Cleaning Your Kitchen Pots and Pans Made Easy

Those of you who work in a kitchen – at home, at work or in your business – know how valuable a set of pots and pans can be. Daily use usually kills them in less time than you’d think. One day you’re taking pictures of them for your social media and the next day, suddenly, they’re on their way to the “pot clinic” at the nearest market or, worse, they end up in the trash.

Sure, no one can reverse the untimely passage of time, grease and fire, but we can mitigate its effects on our favorite things. Cleaning is also essential to remove harmful substances that can affect our health. Hygiene is essential in everything related to food, to avoid infections or allergic reactions. For this reason, we have put together a series of tips for cleaning your cookware.

Yet, you should first remember that not all pots and pans need the same treatment.

Your Weapons

Anyone who knows a bit about cleaning, also knows that you need a minimum amount of equipment (your weapons really) to avoid arriving defenseless and succumbing in battle. What does this team consist of? Easy: the yellow sponge -or its equivalent-, for the most delicate surfaces; the green fiber, for the works with more friction, and the metallic ones, for the hardest works. The brush or nylon bristle brush is not essential, but it helps a lot on the edges without damaging the surface. Now yes, let’s get to the process.…

Every sponge, scrubber or brush has a purpose. Use them properly.


Sometimes we get carried away with the impression, and we start to want to clean without evaluating what it is. But it is very important, for example, to differentiate a simple grease stain from a carbon cyst before acting. For this reason, soaking with water is always good and will first remove surface residue. This is the first step. The second is heat. If you don’t have hot water in your sink, you can put the pot or pan with the water and the dishwasher on the stove. The hot water will loosen the food stuck to the dish even more, especially the greasy ones. Of course, the water does not act alone…

Leaving the pans with a little water and washing the dishes will make cleaning up easier later.

The Powerful Dishwasher

The dishwasher is the one that allows you to properly clean the surfaces of pots and pans. And it works best with hot water. There are paste and liquid ones, and everyone chooses according to their preferences. But the important thing is that the soap or dishwasher produces foam, because that’s how it works best. When we dilute the soap too much in the water, it loses its effectiveness. Attention: resting the water with the dishwasher, a few hours, significantly improves its cleaning effect. Sometimes it is better to leave for the morning what cannot be washed today.

The Magic Powder

If you’ve made it this far, it’s a serious matter. We’re talking about dark spots on dark edges, the product of layers and layers of grease accumulated who knows how long ago. They grow in size as a permanent reminder of our inability to cope with this harsh reality. It’s time for the magic powder: baking soda.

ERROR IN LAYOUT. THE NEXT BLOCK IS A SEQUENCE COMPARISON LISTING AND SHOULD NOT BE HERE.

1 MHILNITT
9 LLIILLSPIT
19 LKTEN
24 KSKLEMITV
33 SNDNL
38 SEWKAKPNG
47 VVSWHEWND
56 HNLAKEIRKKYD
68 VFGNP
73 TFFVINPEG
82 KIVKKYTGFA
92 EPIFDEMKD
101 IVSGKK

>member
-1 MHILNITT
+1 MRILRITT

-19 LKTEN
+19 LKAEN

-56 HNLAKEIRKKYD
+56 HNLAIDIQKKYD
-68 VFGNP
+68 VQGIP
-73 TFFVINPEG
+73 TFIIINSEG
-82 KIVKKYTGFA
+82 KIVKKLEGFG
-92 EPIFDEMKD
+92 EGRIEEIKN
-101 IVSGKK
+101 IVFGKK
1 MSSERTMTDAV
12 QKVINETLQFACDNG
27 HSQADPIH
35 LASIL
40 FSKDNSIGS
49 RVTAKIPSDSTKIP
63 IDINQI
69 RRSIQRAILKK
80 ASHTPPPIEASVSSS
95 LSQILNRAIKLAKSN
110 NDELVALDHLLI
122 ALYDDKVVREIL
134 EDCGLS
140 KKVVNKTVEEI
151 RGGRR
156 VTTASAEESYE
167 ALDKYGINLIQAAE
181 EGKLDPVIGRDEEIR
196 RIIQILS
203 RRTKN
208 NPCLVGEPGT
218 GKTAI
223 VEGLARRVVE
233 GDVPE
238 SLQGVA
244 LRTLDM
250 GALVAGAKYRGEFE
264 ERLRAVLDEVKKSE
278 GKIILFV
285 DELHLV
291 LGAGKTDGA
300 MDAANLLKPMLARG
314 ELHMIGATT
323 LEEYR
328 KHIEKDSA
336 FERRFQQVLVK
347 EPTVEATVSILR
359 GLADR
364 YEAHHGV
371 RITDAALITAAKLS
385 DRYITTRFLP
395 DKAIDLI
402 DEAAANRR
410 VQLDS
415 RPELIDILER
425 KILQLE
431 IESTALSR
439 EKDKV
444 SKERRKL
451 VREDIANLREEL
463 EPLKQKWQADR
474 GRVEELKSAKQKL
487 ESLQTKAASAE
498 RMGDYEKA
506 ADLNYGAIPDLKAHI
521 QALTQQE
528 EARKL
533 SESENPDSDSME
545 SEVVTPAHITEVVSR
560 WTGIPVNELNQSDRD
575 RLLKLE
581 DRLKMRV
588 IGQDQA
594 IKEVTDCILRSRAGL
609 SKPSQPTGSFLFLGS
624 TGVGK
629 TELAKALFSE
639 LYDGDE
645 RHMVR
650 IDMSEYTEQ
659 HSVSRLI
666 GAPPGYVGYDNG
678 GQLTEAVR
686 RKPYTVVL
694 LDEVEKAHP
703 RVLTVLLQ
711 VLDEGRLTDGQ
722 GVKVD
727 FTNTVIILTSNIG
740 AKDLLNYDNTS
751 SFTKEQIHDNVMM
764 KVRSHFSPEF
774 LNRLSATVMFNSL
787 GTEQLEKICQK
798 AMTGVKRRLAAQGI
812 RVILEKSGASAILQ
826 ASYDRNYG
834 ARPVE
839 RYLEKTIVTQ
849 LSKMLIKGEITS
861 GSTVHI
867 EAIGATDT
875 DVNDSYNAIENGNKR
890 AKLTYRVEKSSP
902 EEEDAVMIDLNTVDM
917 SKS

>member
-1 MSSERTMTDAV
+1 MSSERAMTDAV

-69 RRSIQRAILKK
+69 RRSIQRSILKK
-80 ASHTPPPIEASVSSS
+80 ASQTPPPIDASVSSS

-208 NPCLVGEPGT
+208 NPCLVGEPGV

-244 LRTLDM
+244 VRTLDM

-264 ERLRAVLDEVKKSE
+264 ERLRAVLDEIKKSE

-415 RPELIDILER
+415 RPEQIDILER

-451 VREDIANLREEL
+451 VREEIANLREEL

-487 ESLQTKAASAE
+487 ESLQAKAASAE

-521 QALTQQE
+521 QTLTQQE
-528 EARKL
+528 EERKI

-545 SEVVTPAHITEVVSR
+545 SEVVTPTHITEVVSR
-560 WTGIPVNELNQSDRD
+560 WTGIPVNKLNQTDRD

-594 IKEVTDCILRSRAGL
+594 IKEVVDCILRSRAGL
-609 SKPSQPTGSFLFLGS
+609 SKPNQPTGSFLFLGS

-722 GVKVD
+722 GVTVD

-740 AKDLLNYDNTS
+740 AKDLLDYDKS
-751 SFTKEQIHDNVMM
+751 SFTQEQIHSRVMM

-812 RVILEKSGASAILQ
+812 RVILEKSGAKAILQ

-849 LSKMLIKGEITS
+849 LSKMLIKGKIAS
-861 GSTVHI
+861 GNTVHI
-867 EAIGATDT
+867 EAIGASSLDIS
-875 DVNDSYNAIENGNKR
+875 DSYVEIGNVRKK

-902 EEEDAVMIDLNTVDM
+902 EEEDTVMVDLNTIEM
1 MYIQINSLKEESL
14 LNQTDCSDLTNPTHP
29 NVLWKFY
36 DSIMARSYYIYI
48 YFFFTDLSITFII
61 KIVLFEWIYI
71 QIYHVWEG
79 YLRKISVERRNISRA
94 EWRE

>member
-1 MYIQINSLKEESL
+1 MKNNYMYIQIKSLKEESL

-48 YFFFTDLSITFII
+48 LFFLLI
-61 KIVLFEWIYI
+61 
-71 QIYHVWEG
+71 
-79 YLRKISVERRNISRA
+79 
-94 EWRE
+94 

The horror: there are pots that require extreme measures. Fortunately, baking soda is absolutely harmless.

To use it, you can start by dissolving it in water and applying it to the areas you want to work on. The areas near the handle tend to accumulate fat from fried foods and salad dressings. Use a toothbrush to reach the hardest areas. Rest, again, is key. Let the paste sit silently for 20 or 30 minutes or more. Then sponge or fiber.

Baking Soda With Vinegar (Or Lemon) Also Work

If that still doesn’t do the trick, the final step is to combine baking soda with vinegar or lemon juice. And let it work again. The bubbling effect of the reaction between the alkaline of the baking soda and the acid of the vinegar or lemon is responsible for the dissolution of these carbonized remains. The rest is patience, a little force to apply pressure, and the use of the right sponge. Green and metallic fibers are great for cast iron and stainless steel pans, but certainly not for non-stick (so-called “Teflon”) surfaces, as they will damage them beyond repair. Of course, you can use them on the outside of these types of pans, such as those exposed to fire.

The result is amazing, isn’t it? But try not to let it get to that point. Clean your pots and pans properly every time you use them and prevent grease and moisture build-up. This way, your cookware will last for years.

For the baking soda and vinegar mixture to work, leave it on for a few minutes. The rest is just muscle.

There you are! With the proper tools, you can be sure that your cookware will always clean as a whistle. Do you have any other cleaning tips? Let us know in the comments below.

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